Tuesday, July 21, 2009

Back to School

I decided to take a course on mushroom identification offered by the University of Toronto school of Continuing Studies this fall. There are four in-class sessions and two field trips to a forest. Most of the time, when I want to learn about something, I go about it on my own. I suppose learning to play the squeezebox was an exception, in that I sought out a teacher to help me out.

There are other ways to learn about this. Toronto has a Mycological Society and members do forays out into the woods and then identify the various fungi they found. Perhaps next year I'll join. For this year, I think the course along with weekly trips to the woods will help me get a good grounding.

Mushroom hunting and fly fishing (another activity I've been involved with for many years) have something in common. Both involve learning about relationships in nature. In fly fishing, we observe what bugs the trout are eating and at what stage of their life-cycles. Sometimes, approaching a trout stream, the activity of birds like swallows point to what's going on in the water. Some fly fisherman are even adept at predicting insect emergences based on the plants they see leafing or blooming. Mushroom hunters learn about the relationships between particular trees and mushrooms, and some mushrooms, such as morels, appear seasonally for relatively short periods.

For me, learning about the natural world is really interesting, and there is so much more to learn. I can identify quite a number of trees, for instance, but show me a group of conifers and I'll have a hard time naming them all. The same thing goes for birds. I can identify quite a few common ones, but I've barely scratched the surface. So this year, I'm starting to learn about mushrooms. I've discovered that to do that, I need to be able to identify certain trees, so putting my mind to that too. I have a field guide to Ontario trees in the trunk along with my field guide to North American mushrooms.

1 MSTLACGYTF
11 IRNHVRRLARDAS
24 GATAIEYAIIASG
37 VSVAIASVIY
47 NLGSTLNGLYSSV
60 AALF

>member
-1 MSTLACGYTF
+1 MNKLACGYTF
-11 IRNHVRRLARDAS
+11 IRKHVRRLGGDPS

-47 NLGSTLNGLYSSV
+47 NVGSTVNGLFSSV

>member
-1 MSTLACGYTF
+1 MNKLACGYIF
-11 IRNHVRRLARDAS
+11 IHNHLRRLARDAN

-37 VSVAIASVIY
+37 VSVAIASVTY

Along the way, all this is giving me and my side-kick Memphis a good excuse to go for walks in the woods, and I'm enjoying the exercise as well.


Candy Minx said...

Hey that sounds like fun. Our friend Jill studied tree identification in a similar course a few years ago. You are an inspiration on learning...for me I am a terribly slow learner. Everything I try to study or learn it takes me two or three times longer than most people. I love how quickly you pick things up and how your learning style is so impressive. Of course there is no "correct" one way to learn but ever since I've known you I've been amazed at your way of learning. I even remember how much you were of aware of in art history through high school...well...my high school "education" was so liberal west coast. While you were learning massive amounts of history...I was reading "The Poseiden Adventure" and transcribing rock lyrics for English class ha ha.

I'm looking forward to hearing about your course.

My great-grandmother picked mushrooms and her parents picked mushrooms. It's quite a common past time and way to get food in European countries. My grandmother knew which mushrooms to get and she would take me on lady-like tours just at the edge of the forests. But where I really studied and got familiar with some mushrooms was up by ...oops I can't say in public ha ha! It's like a secret fishing spot ya know? But I got fluent if you will in Ontario...with Martina's mum and her.

Oh I would kill for some Chantereilles!!!

Barbara Bruederlin said...

I would think that mushroom identification would be a really good thing to learn from an expert in the area. Rather than by trial and error, that is.

mister anchovy said...

There isn't much margin of error.

Anonymous said...

what a fun idea

tshsmom said...

I've always wanted to pick mushrooms but I'm too chicken.
I'm pretty good at tree identification and I'm really good at birds. Now I'd like to get more proficient at identifying wildflowers. Like you said...any excuse to walk in the woods. ;)